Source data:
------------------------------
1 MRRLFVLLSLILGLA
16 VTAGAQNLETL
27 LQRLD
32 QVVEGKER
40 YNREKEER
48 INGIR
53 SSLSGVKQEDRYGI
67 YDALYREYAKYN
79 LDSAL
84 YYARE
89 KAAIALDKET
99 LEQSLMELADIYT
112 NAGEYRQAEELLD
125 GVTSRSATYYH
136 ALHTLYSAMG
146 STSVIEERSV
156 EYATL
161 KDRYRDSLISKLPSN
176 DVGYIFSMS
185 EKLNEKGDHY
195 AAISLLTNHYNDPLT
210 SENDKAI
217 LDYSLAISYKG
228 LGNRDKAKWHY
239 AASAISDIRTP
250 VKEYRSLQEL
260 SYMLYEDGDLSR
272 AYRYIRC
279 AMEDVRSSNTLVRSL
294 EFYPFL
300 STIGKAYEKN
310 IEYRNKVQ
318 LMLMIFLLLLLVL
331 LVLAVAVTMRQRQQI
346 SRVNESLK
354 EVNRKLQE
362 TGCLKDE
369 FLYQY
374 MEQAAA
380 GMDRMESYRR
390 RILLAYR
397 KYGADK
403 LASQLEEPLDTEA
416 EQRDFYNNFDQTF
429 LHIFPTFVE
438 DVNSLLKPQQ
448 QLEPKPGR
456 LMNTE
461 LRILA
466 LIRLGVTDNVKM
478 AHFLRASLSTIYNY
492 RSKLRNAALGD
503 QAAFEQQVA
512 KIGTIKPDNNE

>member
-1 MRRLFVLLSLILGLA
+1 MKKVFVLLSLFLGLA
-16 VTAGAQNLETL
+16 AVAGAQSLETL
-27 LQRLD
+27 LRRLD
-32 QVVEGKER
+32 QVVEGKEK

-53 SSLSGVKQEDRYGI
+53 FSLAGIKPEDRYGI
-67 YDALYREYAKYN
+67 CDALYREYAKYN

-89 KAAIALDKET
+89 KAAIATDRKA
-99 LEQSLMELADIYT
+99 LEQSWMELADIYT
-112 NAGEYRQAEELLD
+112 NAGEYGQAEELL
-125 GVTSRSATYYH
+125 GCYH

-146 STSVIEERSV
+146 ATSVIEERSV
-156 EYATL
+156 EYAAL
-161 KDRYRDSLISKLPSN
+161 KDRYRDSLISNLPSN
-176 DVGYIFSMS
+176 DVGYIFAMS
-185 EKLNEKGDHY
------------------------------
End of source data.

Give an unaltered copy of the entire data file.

1 MRRLFVLLSLILGLA
16 VTAGAQNLETL
27 LQRLD
32 QVVEGKER
40 YNREKEER
48 INGIR
53 SSLSGVKQEDRYGI
67 YDALYREYAKYN
79 LDSAL
84 YYARE
89 KAAIALDKET
99 LEQSLMELADIYT
112 NAGEYRQAEELLD
125 GVTSRSATYYH
136 ALHTLYSAMG
146 STSVIEERSV
156 EYATL
161 KDRYRDSLISKLPSN
176 DVGYIFSMS
185 EKLNEKGDHY
195 AAISLLTNHYNDPLT
210 SENDKAI
217 LDYSLAISYKG
228 LGNRDKAKWHY
239 AASAISDIRTP
250 VKEYRSLQEL
260 SYMLYEDGDLSR
272 AYRYIRC
279 AMEDVRSSNTLVRSL
294 EFYPFL
300 STIGKAYEKN
310 IEYRNKVQ
318 LMLMIFLLLLLVL
331 LVLAVAVTMRQRQQI
346 SRVNESLK
354 EVNRKLQE
362 TGCLKDE
369 FLYQY
374 MEQAAA
380 GMDRMESYRR
390 RILLAYR
397 KYGADK
403 LASQLEEPLDTEA
416 EQRDFYNNFDQTF
429 LHIFPTFVE
438 DVNSLLKPQQ
448 QLEPKPGR
456 LMNTE
461 LRILA
466 LIRLGVTDNVKM
478 AHFLRASLSTIYNY
492 RSKLRNAALGD
503 QAAFEQQVA
512 KIGTIKPDNNE

>member
-1 MRRLFVLLSLILGLA
+1 MKKVFVLLSLFLGLA
-16 VTAGAQNLETL
+16 AVAGAQSLETL
-27 LQRLD
+27 LRRLD
-32 QVVEGKER
+32 QVVEGKEK

-53 SSLSGVKQEDRYGI
+53 FSLAGIKPEDRYGI
-67 YDALYREYAKYN
+67 CDALYREYAKYN

-89 KAAIALDKET
+89 KAAIATDRKA
-99 LEQSLMELADIYT
+99 LEQSWMELADIYT
-112 NAGEYRQAEELLD
+112 NAGEYGQAEELL
-125 GVTSRSATYYH
+125 GCYH

-146 STSVIEERSV
+146 ATSVIEERSV
-156 EYATL
+156 EYAAL
-161 KDRYRDSLISKLPSN
+161 KDRYRDSLISNLPSN
-176 DVGYIFSMS
+176 DVGYIFAMS
-185 EKLNEKGDHY